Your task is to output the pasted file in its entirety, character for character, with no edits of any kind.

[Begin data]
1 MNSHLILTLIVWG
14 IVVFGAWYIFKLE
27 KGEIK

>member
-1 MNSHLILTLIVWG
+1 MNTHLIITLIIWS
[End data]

1 MNSHLILTLIVWG
14 IVVFGAWYIFKLE
27 KGEIK

>member
-1 MNSHLILTLIVWG
+1 MNTHLIITLIIWS